Children 0-5 Years
Spurgeons recognize that poverty places a great burden on parents, restricts childhood development and, in extreme cases, shortens lives. Working with children in the early years of their life is the most effective way to ensure that those experiencing deprivation can still look forward to choices and opportunities.
Focusing on communities with high-levels of poverty, Spurgeons staff work with mothers at the pre-natal stage, through birth and up to the age of five. Their range of services typically include:
- young parents groups
- parenting education - parenting advice and groups
- supporting parent and child relationships -family therapy, nurturing
- stay and play sessions
- father support groups
- helping parents to return to work
Young People and Communities
Spurgeons recognises that one of the most effective ways to reach vulnerable young people is by working with them in their own community. By establishing dialogue with children and young people most at risk of deprivation, they can better understand them and better help their community to find solutions to the challenges they face. Spurgeons' aim is to facilitate them in doing this through training, support and skills-enhancement. They provide activities such as:
- parenting support
- youth and children’s activities
- community events
- homework clubs
Such activities are designed to help people to deal with issues like inter-generational breakdown and anti-social behaviour and can help to build stronger families and healthier and more cohesive communities.
Many of the families most in need of Spurgeons' support have to deal with a number of complex issues. Often these issues cannot be addressed by any one agency alone.
Spurgeons works in partnership with a variety of child-support agencies and through children’s centres, family centres and within family homes. Staff with wide-ranging expertise provide help and advice that is specifically tailored to the needs of each family.
This encourages families to address negative patterns of behaviour, to function better as a unit and to provide their children with the best possible start in life
Working in parent’s homes or in children’s and family centres in the heart of the community, highly-trained Spurgeons staff provide advice and build confidence through one-to-one sessions, parenting programmes and group work.
A welcoming approach helps parents to discuss the challenges that they face and allows them to access support that will be of benefit to the whole family.
Separated and Bereaved Children
Spurgeons offer the following services for children separated from their families:
- child contact services
Contact centres are meeting places where children from separated families can enjoy contact with one (or both) parents and/or other family members in a comfortable and safe environment. Visits are tailored around the needs of each child. It is estimated that 2,000 children in the UK use Child Contact Centres each week.
- independent visitors services
For bereaved children, trained Spurgeons counsellors ensure that each session responds to the needs of the individual child, using games, art and creative play to help children to come to terms with their loss.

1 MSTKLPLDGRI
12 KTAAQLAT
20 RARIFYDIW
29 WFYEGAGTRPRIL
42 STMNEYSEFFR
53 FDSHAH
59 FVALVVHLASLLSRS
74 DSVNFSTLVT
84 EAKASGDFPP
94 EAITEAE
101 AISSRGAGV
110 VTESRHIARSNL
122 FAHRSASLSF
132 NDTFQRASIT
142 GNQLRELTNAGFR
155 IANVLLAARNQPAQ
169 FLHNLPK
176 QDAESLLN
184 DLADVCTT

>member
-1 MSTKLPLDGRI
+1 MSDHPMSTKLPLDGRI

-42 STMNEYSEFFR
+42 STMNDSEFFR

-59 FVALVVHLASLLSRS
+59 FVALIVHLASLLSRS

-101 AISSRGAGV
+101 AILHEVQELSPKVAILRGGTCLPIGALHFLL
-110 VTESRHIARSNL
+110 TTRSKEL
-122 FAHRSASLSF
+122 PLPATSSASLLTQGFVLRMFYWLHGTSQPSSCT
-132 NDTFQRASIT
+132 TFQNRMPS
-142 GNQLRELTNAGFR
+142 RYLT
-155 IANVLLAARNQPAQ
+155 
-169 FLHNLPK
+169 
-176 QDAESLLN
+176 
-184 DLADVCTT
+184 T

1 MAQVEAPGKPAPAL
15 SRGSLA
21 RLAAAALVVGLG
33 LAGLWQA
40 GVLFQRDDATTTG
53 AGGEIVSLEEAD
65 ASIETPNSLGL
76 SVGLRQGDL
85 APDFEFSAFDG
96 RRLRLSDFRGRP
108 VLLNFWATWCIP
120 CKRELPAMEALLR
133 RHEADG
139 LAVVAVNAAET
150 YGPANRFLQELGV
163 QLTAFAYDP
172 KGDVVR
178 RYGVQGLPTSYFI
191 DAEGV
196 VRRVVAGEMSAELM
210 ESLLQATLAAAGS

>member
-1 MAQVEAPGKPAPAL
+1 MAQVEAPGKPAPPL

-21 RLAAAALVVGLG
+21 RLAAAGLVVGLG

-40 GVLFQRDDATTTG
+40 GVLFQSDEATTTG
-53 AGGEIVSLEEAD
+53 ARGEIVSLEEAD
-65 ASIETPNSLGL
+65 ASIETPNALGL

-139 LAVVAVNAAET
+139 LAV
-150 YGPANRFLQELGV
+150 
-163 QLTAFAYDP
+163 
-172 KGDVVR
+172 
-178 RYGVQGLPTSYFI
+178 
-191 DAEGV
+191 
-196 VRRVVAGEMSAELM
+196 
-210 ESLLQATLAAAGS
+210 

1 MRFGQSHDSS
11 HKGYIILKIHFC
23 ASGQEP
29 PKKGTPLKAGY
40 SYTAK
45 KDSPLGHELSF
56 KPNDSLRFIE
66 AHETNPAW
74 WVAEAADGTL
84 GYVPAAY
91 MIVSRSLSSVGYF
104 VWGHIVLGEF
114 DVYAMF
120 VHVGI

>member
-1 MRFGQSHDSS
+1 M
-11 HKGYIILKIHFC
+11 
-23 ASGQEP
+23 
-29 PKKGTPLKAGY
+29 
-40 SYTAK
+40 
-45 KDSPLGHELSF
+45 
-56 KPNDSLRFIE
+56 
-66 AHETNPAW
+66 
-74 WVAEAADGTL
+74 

Wherever possible, counsellors work with children in the environment where they feel most relaxed. Usually this is a place they perceive as ‘safe’, such as school. This helps them to feel comfortable enough to deal with the complex and painful issues that bereavement can raise.
For troubled children, those with emotional, behavioural and mental health issues, the challenges of coping with everyday life can seem doubly frightening and confusing. Often these children respond to their experiences in ways that seem damaging and can be hard for people to understand or respond to.
Spurgeons offers early intervention support for troubled children, often in collaboration with other agencies and professionals.
After an initial assessment period, Spurgeons' teams work closely with children and their families. Together they aim to get to grips with the issues, to build self-confidence and self-esteem and to find solutions to vicious cycles of problems and behaviours.
Ongoing care for troubled children helps to provide rules, boundaries and crisis intervention if needed. By helping parents to gain a better understanding of their child’s needs they can positively address mental health challenges. This can stop issues from escalating and prevent future problems before they arise.
Families of Offenders and Children at Risk of Offending
In partnership with the Police, schools, social workers and Youth Offending teams, Spurgeons supports families at times of crisis and provides one- to-one mentoring and befriending for children, as well as outreach work.
Spurgeons' expertise is in understanding, delivering and measuring the most appropriate outcomes for vulnerable children and their families. They have the links and capacity to ensure that a child visiting a relative in prison receives additional support once the prison visit is over. Spurgeons are experts at pulling together all the relevant agencies required to give the child and their family the support they need to deal with the challenges prison life can bring for the entire family. The charity currently works in 9 prisons Visitor's Centres.
Spurgeons head office is based in Rushden with several offices in the UK.
Spurgeons works with vulnerable families, children and young people.
Spurgeons currently run the visitor centres in all of the London prisons.